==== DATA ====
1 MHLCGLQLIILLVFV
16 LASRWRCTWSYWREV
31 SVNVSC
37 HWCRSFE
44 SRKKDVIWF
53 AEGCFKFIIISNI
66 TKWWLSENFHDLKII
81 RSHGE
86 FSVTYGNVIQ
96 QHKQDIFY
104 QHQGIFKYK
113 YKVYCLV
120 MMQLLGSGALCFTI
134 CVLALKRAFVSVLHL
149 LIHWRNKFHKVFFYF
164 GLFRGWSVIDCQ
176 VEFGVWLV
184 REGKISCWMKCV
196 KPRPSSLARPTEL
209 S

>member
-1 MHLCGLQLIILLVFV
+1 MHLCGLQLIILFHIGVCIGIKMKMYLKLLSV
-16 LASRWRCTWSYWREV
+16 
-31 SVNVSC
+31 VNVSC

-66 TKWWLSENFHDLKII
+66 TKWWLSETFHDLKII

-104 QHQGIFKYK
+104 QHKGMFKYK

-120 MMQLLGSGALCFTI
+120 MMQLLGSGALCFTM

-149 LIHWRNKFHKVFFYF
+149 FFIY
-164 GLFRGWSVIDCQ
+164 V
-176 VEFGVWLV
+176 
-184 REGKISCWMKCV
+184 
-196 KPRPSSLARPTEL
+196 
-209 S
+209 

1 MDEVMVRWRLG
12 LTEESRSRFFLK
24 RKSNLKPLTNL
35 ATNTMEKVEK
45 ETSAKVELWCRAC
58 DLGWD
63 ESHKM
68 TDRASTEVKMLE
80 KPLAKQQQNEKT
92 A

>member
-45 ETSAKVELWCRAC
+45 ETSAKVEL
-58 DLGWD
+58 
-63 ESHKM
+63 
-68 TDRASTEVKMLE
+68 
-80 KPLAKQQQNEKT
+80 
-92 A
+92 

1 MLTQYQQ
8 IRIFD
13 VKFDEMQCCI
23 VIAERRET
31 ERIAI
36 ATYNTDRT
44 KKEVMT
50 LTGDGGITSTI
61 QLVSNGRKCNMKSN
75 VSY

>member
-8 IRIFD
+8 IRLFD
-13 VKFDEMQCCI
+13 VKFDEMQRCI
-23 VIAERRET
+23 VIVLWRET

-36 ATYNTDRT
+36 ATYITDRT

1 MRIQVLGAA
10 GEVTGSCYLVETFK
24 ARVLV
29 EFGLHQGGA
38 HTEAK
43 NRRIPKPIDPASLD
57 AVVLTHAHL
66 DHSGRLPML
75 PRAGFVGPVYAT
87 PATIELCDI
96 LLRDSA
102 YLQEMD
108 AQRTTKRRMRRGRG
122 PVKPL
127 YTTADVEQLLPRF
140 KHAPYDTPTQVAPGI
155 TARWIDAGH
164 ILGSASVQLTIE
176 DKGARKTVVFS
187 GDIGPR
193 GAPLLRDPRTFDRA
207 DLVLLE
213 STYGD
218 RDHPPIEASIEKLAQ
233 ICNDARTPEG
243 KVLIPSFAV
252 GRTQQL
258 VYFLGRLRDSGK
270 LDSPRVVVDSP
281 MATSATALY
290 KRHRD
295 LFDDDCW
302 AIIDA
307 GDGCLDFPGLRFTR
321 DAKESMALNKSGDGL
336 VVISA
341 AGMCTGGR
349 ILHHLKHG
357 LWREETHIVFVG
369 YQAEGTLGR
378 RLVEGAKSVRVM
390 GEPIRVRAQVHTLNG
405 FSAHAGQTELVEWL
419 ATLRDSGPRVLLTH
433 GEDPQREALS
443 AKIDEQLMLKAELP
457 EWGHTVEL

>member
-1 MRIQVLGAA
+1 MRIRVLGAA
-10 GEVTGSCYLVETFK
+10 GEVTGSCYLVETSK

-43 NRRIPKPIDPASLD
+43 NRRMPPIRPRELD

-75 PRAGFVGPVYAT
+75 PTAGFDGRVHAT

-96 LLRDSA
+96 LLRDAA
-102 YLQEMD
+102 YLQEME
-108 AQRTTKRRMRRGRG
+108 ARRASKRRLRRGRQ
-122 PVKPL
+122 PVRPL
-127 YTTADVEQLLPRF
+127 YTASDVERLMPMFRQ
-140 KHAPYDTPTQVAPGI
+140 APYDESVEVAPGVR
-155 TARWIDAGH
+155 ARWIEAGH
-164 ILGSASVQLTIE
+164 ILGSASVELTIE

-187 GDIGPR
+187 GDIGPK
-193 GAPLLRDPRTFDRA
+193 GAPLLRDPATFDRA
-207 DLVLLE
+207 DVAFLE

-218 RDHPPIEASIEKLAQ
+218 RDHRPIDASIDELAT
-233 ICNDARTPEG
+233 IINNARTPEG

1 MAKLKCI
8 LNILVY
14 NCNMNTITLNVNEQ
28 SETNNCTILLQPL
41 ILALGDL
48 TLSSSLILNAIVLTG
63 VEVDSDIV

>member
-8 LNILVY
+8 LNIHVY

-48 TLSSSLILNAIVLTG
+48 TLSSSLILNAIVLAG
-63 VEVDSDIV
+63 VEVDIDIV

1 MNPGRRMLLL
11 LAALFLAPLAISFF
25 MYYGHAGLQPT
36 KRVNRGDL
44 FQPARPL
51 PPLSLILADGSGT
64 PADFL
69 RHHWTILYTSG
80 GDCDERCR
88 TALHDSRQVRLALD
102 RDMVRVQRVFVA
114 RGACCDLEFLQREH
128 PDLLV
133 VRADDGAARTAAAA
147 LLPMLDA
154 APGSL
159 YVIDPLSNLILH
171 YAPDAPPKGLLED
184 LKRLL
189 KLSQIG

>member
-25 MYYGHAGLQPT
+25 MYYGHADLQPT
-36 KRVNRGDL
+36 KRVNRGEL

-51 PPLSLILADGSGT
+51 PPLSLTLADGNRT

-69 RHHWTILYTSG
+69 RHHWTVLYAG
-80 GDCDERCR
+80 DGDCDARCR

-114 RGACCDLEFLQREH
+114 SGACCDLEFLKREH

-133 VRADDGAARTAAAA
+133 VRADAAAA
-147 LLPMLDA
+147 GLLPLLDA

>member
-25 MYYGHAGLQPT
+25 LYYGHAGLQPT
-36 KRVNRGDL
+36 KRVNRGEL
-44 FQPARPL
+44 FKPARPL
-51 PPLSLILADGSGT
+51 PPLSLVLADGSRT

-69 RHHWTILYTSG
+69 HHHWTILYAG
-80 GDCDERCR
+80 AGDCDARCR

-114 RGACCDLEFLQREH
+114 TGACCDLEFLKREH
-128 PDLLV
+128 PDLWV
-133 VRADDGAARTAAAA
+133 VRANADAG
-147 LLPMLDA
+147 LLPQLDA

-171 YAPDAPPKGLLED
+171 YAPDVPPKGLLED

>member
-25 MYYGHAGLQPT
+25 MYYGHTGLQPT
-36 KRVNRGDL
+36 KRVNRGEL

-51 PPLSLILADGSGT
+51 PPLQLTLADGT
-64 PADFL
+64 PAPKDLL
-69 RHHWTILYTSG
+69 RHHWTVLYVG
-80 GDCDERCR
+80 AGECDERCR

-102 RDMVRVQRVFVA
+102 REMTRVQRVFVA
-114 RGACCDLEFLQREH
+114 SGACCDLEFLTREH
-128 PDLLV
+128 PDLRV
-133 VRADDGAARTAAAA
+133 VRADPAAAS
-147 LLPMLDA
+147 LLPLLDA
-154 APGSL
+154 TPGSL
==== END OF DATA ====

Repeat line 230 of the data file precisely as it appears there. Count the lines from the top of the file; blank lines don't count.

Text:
-69 RHHWTILYTSG